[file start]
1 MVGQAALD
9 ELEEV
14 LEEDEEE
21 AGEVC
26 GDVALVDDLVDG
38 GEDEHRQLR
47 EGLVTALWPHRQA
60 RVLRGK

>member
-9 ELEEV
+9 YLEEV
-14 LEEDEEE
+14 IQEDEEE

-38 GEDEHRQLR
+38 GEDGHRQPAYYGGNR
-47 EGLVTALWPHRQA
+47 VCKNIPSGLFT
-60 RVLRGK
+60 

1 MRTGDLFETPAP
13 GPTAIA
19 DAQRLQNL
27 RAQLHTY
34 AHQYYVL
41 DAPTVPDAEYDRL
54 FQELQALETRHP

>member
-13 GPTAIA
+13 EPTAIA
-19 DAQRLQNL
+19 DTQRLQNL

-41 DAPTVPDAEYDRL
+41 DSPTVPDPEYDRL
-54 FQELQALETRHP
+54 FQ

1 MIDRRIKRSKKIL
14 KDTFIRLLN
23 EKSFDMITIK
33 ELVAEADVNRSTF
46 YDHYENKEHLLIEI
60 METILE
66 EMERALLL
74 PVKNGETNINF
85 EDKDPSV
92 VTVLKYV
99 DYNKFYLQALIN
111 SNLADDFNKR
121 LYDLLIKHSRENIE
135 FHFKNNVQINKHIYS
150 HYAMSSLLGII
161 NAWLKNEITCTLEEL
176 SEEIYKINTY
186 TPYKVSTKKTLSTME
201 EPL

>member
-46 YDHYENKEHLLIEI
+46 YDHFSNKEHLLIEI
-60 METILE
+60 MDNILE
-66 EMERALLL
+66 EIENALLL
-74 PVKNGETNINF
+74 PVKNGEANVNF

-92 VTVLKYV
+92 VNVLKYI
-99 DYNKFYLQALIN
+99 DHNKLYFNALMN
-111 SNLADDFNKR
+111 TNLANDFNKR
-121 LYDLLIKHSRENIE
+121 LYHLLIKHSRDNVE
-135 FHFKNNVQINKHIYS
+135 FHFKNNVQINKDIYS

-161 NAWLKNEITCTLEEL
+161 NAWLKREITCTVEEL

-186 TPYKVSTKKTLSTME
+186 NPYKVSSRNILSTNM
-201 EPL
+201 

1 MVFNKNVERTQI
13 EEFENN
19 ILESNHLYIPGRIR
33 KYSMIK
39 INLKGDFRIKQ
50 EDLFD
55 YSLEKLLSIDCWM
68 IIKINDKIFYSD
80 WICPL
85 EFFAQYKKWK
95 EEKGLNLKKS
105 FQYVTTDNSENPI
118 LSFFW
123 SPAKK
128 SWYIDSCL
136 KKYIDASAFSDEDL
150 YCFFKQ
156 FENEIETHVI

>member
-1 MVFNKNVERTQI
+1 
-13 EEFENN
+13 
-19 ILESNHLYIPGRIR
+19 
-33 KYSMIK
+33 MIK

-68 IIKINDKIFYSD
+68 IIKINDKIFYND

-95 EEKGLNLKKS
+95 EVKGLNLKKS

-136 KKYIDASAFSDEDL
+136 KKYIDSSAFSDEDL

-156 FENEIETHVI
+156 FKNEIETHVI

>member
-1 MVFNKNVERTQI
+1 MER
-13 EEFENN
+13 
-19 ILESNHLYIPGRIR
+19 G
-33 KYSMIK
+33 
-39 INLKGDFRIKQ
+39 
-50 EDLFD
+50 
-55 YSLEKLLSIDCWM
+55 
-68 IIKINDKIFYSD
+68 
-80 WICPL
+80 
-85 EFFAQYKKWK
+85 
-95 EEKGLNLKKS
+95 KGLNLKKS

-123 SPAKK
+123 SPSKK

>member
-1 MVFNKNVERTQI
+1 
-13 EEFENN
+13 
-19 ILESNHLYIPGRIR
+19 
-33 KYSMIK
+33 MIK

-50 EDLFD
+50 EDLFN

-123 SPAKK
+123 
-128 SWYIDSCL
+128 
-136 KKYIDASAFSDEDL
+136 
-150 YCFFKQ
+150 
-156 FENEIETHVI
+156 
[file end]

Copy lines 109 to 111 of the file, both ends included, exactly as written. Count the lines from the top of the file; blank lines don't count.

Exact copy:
-95 EEKGLNLKKS
+95 EVKGLNLKKS

-136 KKYIDASAFSDEDL